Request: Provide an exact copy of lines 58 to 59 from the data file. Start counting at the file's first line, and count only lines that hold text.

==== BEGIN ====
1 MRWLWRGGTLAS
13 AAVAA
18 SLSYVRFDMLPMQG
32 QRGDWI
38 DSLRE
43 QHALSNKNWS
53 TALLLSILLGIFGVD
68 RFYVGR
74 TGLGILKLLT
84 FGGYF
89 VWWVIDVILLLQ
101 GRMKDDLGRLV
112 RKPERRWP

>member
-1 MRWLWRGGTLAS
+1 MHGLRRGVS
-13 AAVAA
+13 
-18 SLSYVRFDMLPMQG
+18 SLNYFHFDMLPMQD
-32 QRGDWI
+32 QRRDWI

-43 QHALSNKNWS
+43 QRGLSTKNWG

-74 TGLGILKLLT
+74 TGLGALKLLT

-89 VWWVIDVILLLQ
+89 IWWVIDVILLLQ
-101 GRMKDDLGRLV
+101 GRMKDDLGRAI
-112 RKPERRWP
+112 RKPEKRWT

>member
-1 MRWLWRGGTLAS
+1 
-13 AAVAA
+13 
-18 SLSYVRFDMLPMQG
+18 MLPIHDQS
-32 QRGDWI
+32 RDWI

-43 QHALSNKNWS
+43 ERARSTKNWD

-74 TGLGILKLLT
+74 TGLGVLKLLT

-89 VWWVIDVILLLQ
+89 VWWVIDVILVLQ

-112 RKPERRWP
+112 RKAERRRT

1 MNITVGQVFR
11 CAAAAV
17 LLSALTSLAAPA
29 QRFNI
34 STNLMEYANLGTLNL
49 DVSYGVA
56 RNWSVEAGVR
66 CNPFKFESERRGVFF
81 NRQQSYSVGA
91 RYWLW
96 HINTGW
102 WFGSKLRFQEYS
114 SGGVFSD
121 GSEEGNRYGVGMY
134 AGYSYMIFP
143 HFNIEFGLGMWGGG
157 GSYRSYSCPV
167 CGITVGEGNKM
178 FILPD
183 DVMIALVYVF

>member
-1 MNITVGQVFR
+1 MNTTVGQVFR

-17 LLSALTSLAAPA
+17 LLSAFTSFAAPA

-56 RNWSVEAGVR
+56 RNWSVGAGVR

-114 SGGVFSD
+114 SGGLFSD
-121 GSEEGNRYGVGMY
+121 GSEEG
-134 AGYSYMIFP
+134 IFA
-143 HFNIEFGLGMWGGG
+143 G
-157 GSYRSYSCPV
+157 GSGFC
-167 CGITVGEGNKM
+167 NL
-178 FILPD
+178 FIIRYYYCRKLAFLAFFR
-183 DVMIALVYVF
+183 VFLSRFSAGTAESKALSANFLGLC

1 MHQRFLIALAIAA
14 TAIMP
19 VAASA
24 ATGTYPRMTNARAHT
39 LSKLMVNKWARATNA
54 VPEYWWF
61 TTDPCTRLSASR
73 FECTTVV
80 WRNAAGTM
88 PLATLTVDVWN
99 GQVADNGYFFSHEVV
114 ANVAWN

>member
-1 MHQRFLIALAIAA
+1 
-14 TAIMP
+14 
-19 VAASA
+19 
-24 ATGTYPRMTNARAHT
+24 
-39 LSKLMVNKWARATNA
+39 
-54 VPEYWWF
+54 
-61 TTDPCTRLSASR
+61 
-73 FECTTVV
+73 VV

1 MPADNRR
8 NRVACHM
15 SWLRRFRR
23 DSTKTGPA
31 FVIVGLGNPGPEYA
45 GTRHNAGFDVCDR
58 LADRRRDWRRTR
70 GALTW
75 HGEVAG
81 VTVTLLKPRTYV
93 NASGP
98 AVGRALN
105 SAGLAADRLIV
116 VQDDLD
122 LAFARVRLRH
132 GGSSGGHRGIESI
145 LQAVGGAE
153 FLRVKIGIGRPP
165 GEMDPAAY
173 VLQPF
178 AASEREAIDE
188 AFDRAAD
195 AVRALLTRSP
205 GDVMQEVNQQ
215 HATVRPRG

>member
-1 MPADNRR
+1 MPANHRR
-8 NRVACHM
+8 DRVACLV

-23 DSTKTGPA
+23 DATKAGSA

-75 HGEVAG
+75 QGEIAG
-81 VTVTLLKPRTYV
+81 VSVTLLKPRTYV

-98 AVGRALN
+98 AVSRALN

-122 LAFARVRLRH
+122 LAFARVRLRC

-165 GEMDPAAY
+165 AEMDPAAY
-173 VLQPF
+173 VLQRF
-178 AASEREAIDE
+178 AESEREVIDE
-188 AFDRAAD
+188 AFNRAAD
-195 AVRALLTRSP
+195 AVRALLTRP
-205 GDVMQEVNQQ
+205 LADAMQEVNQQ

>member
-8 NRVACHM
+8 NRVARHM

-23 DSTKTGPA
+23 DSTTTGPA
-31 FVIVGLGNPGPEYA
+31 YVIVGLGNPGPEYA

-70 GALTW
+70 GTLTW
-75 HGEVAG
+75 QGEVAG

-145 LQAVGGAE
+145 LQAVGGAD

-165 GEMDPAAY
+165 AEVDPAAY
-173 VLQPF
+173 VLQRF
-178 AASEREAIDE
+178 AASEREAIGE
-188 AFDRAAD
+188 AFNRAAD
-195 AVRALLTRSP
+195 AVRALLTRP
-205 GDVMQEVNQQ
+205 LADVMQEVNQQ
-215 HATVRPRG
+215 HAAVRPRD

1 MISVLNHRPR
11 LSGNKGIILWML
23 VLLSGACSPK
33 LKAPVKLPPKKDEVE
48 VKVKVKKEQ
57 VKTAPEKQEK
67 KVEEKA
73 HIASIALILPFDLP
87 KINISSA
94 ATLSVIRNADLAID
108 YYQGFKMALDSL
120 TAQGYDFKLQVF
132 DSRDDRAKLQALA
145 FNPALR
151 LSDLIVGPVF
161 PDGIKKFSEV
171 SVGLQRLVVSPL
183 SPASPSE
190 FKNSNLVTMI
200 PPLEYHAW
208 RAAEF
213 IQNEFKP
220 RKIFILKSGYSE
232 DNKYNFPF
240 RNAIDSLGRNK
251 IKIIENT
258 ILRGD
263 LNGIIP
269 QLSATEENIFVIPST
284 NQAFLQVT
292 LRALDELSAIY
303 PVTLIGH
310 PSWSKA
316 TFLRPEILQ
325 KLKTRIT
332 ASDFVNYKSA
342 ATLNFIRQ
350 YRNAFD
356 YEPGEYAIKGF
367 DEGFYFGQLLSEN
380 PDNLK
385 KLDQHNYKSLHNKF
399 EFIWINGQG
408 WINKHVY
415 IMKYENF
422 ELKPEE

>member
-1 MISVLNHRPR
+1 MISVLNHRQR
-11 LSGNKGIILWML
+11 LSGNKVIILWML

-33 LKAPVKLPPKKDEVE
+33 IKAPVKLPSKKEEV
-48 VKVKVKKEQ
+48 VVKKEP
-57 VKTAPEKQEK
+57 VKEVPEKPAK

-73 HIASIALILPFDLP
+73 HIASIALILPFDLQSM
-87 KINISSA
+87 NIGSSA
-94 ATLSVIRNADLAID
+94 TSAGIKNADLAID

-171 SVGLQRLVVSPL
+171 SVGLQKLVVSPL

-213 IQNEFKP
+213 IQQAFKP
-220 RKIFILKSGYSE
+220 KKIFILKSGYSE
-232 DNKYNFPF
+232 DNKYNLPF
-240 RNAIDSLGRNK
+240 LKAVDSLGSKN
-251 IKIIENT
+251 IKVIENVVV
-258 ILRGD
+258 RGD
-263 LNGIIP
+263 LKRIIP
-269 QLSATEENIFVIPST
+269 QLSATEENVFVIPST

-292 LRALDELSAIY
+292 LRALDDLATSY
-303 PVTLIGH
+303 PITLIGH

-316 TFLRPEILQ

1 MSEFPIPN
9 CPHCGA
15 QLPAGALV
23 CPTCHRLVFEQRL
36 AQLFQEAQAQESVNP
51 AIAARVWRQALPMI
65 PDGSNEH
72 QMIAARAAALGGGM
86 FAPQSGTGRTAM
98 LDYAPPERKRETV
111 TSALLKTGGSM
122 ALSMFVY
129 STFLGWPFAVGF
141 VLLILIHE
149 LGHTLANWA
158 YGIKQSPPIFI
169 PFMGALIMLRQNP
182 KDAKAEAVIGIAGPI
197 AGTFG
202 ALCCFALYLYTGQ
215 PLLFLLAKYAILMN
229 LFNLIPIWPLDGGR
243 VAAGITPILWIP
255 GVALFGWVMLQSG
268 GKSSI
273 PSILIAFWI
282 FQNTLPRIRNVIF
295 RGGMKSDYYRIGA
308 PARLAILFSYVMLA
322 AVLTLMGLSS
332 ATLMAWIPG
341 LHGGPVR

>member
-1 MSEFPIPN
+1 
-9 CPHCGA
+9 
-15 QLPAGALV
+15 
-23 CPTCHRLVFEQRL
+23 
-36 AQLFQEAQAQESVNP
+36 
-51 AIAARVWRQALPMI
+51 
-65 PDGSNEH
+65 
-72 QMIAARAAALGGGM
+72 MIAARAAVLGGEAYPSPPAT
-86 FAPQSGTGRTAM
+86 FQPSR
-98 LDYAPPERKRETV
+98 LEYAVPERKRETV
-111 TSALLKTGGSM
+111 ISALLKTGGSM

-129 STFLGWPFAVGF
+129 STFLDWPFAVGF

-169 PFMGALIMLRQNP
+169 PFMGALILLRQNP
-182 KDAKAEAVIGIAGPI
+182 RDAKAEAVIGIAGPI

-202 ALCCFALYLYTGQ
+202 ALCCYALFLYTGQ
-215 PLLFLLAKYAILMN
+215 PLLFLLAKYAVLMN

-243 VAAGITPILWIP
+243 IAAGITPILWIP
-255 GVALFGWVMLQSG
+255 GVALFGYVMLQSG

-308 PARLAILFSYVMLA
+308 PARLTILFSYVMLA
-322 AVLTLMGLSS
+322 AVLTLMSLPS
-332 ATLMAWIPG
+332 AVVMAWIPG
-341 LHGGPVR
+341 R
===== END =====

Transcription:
81 NRQQSYSVGA
91 RYWLW